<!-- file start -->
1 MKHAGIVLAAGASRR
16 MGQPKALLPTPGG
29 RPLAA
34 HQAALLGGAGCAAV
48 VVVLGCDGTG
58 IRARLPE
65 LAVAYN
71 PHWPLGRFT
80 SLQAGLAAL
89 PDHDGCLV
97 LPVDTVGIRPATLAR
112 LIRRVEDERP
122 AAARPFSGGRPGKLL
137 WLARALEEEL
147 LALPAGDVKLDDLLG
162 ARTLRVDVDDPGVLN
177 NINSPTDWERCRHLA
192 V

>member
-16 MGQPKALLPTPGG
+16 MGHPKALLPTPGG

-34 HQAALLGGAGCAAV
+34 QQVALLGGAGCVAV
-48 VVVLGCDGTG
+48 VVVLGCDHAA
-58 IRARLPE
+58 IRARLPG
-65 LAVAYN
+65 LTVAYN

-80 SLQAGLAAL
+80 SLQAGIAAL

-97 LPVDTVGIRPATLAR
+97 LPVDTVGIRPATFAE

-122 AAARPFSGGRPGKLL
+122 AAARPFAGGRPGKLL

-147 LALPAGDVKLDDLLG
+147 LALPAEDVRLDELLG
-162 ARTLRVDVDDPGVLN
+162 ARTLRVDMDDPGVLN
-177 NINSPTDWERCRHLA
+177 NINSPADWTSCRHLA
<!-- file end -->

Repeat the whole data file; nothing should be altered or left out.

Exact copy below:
1 MKHAGIVLAAGASRR
16 MGQPKALLPTPGG
29 RPLAA
34 HQAALLGGAGCAAV
48 VVVLGCDGTG
58 IRARLPE
65 LAVAYN
71 PHWPLGRFT
80 SLQAGLAAL
89 PDHDGCLV
97 LPVDTVGIRPATLAR
112 LIRRVEDERP
122 AAARPFSGGRPGKLL
137 WLARALEEEL
147 LALPAGDVKLDDLLG
162 ARTLRVDVDDPGVLN
177 NINSPTDWERCRHLA
192 V

>member
-16 MGQPKALLPTPGG
+16 MGHPKALLPTPGG

-34 HQAALLGGAGCAAV
+34 QQVALLGGAGCVAV
-48 VVVLGCDGTG
+48 VVVLGCDHAA
-58 IRARLPE
+58 IRARLPG
-65 LAVAYN
+65 LTVAYN

-80 SLQAGLAAL
+80 SLQAGIAAL

-97 LPVDTVGIRPATLAR
+97 LPVDTVGIRPATFAE

-122 AAARPFSGGRPGKLL
+122 AAARPFAGGRPGKLL

-147 LALPAGDVKLDDLLG
+147 LALPAEDVRLDELLG
-162 ARTLRVDVDDPGVLN
+162 ARTLRVDMDDPGVLN
-177 NINSPTDWERCRHLA
+177 NINSPADWTSCRHLA